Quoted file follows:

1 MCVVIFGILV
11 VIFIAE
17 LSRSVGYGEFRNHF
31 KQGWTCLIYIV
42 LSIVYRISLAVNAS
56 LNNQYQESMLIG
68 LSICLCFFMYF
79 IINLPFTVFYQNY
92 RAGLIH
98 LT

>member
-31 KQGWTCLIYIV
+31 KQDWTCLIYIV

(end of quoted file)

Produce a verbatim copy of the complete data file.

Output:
1 MCVVIFGILV
11 VIFIAE
17 LSRSVGYGEFRNHF
31 KQGWTCLIYIV
42 LSIVYRISLAVNAS
56 LNNQYQESMLIG
68 LSICLCFFMYF
79 IINLPFTVFYQNY
92 RAGLIH
98 LT

>member
-31 KQGWTCLIYIV
+31 KQDWTCLIYIV